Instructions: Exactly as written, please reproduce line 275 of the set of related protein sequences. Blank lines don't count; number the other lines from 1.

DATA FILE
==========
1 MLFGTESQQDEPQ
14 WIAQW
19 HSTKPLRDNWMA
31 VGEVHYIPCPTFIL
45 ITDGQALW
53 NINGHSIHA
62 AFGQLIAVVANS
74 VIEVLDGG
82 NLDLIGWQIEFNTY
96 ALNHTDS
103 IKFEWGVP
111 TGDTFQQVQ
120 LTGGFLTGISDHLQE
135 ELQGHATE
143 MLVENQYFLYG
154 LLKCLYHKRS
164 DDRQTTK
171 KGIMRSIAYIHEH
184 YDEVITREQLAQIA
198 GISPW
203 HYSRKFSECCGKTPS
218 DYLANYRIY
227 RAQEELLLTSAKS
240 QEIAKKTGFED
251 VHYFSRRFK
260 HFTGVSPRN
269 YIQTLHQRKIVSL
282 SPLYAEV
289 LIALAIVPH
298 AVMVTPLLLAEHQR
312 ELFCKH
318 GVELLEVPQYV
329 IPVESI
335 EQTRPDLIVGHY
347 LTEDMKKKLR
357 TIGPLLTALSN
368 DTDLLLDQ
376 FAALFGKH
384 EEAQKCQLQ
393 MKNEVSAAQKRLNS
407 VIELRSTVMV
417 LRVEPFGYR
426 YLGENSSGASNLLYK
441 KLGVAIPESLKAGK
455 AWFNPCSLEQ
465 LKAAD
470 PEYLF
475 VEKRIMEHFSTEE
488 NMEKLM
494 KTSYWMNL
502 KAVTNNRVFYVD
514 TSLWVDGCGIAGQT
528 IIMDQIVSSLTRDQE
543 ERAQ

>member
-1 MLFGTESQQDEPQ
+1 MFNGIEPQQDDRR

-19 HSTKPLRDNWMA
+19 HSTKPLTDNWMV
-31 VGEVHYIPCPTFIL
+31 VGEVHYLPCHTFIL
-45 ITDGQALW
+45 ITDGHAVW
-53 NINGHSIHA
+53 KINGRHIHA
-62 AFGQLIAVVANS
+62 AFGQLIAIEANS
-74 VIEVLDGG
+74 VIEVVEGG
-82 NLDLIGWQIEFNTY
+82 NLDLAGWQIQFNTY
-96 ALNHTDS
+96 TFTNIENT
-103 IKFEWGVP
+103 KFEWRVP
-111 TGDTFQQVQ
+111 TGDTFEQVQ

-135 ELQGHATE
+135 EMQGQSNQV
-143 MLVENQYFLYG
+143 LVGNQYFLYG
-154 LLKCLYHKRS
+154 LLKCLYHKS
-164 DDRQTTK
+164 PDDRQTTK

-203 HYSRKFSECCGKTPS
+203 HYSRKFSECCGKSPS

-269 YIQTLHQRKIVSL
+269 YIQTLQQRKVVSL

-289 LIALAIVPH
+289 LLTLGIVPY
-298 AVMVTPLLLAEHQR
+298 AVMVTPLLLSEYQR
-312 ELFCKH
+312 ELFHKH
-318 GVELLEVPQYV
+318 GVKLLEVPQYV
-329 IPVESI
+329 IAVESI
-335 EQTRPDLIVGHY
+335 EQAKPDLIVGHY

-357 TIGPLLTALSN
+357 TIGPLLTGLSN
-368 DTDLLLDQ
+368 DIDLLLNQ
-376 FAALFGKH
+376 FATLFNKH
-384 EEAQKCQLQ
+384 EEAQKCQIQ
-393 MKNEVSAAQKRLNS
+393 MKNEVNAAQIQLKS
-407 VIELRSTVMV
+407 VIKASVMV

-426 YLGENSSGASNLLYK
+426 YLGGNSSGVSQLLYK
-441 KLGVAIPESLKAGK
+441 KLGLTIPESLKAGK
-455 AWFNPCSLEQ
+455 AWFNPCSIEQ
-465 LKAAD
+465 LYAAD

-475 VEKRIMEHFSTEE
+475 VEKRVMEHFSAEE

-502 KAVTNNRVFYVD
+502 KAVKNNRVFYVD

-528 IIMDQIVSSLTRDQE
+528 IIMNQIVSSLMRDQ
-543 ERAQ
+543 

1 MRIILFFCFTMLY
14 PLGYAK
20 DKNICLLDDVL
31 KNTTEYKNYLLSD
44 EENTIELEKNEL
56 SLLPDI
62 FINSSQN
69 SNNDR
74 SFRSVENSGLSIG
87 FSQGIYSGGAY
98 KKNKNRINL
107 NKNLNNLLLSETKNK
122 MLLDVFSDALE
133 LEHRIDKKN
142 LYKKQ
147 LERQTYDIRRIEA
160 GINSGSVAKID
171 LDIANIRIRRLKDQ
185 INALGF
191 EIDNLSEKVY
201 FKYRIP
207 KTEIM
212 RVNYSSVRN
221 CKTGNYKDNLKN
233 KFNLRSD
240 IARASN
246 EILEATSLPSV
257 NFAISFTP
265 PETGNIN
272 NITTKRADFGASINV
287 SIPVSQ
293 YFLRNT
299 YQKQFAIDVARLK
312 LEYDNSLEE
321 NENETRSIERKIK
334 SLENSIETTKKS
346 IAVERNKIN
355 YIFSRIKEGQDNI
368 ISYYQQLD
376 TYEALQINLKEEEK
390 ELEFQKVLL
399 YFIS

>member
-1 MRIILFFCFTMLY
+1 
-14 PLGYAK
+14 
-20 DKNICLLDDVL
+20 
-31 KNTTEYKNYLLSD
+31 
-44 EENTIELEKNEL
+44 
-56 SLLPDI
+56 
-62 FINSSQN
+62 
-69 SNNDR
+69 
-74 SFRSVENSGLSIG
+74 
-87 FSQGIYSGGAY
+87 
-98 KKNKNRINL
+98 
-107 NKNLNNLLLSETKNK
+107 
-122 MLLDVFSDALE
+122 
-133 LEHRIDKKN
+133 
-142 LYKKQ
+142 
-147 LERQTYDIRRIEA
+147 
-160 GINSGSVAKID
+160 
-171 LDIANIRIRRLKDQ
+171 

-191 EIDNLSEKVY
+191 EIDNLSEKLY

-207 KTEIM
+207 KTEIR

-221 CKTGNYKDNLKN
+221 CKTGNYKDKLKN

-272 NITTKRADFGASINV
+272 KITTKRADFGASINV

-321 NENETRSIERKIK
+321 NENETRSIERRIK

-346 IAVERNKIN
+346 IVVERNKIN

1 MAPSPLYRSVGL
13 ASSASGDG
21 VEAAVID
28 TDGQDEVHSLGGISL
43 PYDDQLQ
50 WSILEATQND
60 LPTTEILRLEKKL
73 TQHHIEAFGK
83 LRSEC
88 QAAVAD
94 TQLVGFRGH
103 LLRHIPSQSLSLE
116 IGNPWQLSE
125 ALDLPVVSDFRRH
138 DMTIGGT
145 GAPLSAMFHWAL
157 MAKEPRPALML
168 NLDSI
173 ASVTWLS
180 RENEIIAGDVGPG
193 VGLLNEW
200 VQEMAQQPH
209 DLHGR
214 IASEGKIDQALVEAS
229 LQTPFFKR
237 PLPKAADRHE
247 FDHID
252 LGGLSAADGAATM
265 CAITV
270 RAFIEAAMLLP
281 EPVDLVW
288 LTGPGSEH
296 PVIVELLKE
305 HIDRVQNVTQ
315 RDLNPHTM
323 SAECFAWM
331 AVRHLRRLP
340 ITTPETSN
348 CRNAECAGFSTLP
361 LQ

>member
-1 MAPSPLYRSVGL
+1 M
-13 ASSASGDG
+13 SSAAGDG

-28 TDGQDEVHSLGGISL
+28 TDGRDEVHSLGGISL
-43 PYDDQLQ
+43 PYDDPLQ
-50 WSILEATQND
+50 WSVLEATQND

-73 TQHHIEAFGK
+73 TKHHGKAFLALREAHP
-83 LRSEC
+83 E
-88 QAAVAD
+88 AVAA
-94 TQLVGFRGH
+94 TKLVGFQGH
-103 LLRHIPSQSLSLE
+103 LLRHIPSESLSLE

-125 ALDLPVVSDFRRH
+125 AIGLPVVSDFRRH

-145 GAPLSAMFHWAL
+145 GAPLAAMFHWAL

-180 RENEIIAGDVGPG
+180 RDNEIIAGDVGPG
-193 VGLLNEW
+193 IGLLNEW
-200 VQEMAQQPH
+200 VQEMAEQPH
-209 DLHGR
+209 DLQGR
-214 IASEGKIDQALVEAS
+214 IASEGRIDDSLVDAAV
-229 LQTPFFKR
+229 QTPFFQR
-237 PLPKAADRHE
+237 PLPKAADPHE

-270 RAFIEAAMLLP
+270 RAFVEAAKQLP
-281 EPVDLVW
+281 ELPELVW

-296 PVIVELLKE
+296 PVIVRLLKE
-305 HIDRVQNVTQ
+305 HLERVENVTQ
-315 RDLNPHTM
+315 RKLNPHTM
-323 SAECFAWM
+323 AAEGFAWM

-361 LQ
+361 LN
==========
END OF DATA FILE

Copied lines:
+83 E